In Defense of Humanity
“Are we not human, too?” (منّا إنسان كمان؟)
In conversations with migrant domestic workers in Lebanon, I heard this sentence so repeatedly that I came to understand it as the refrain at the heart of the kafala system, rhetorically posing the question of foreign humanity inside Lebanese syntax. The brutal simplicity of these three words offers an intervention, one that wrenches the category of the human subject from the language of migrant workers’ subjugation in order to articulate a different social grammar. Insan: from the root a-n-s; to be intimate, friendly, companionable; the opposite of beastliness. In fact, this is not a question but an accusation, and perhaps we might hear in the force of its rhyming syllables an opening for our discourse.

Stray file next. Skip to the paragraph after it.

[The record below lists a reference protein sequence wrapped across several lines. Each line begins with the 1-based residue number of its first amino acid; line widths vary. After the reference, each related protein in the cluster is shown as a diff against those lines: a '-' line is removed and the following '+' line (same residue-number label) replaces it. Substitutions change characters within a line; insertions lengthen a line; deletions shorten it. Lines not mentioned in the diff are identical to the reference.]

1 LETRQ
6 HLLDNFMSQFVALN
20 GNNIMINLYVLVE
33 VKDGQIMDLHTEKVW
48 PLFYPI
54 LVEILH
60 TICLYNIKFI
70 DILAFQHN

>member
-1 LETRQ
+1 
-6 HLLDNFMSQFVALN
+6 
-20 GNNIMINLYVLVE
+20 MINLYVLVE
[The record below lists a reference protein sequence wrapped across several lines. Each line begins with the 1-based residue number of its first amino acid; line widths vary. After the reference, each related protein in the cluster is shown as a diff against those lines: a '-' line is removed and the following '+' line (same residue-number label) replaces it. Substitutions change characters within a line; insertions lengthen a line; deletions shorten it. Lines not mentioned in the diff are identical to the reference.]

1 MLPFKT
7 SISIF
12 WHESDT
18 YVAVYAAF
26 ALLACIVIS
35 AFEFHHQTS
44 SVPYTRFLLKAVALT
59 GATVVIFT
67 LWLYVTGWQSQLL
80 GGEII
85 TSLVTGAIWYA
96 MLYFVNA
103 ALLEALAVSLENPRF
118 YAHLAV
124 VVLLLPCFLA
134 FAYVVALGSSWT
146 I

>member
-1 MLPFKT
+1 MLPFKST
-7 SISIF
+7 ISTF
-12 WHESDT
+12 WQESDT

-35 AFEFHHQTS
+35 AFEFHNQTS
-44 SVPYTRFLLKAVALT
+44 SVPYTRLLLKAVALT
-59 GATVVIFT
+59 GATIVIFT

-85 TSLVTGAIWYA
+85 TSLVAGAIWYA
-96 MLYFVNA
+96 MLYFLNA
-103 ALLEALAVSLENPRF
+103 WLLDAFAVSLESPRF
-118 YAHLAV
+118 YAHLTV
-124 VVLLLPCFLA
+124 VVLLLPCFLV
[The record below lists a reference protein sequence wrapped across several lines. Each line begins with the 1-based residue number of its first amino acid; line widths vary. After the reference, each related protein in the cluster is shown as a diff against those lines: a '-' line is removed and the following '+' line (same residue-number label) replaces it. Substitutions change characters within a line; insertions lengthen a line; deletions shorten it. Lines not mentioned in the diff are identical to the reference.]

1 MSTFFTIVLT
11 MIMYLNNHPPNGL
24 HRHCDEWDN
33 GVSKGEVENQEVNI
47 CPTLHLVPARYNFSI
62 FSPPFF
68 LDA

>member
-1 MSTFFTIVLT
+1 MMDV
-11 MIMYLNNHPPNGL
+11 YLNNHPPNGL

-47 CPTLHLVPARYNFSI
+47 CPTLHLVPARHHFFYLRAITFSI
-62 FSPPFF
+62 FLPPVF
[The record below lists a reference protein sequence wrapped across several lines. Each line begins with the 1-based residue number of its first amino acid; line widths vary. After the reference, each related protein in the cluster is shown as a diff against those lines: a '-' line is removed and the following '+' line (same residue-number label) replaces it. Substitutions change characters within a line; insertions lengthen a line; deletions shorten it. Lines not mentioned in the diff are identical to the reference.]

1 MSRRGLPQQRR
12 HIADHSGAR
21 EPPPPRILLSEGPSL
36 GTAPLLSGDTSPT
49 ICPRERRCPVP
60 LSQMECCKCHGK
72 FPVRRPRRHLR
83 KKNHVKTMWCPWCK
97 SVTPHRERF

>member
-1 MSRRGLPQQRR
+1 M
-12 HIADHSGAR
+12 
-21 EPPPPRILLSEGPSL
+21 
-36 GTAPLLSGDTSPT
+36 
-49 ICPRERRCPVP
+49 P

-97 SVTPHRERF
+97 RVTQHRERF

Naming the human is increasingly recognized as an act, also, of exclusion. Amidst pollution, resource shortages, and mutating viruses, to mention only a few, many accurately insist that we cannot account for human experience without addressing the non-human. In these paired terms, we gesture to the entanglements of self and other but also to a concept, the non-human, that has come to stand for a larger analytic challenge to dominant modes of interpreting and imagining the political. Within Anthropology (the discipline where I am located), the non-human points to what is loosely referred to as the “ontological turn”, a pivot in prevailing disciplinary thought that has gained prominence over the last two decades.